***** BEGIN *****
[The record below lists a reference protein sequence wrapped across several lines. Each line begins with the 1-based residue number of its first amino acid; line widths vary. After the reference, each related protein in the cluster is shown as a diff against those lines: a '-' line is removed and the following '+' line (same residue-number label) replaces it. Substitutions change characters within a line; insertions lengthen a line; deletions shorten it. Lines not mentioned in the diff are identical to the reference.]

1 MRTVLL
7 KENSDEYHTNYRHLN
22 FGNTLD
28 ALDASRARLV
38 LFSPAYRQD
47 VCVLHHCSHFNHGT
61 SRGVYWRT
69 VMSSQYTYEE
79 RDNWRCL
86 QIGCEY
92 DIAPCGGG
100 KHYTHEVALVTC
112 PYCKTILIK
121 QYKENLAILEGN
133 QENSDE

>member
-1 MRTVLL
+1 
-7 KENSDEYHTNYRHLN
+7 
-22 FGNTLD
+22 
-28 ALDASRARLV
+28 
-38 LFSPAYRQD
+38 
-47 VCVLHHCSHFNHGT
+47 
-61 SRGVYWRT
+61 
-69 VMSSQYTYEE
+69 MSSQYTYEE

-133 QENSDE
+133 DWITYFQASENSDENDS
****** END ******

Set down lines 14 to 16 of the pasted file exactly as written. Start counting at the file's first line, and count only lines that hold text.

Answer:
112 PYCKTILIK
121 QYKENLAILEGN
133 QENSDE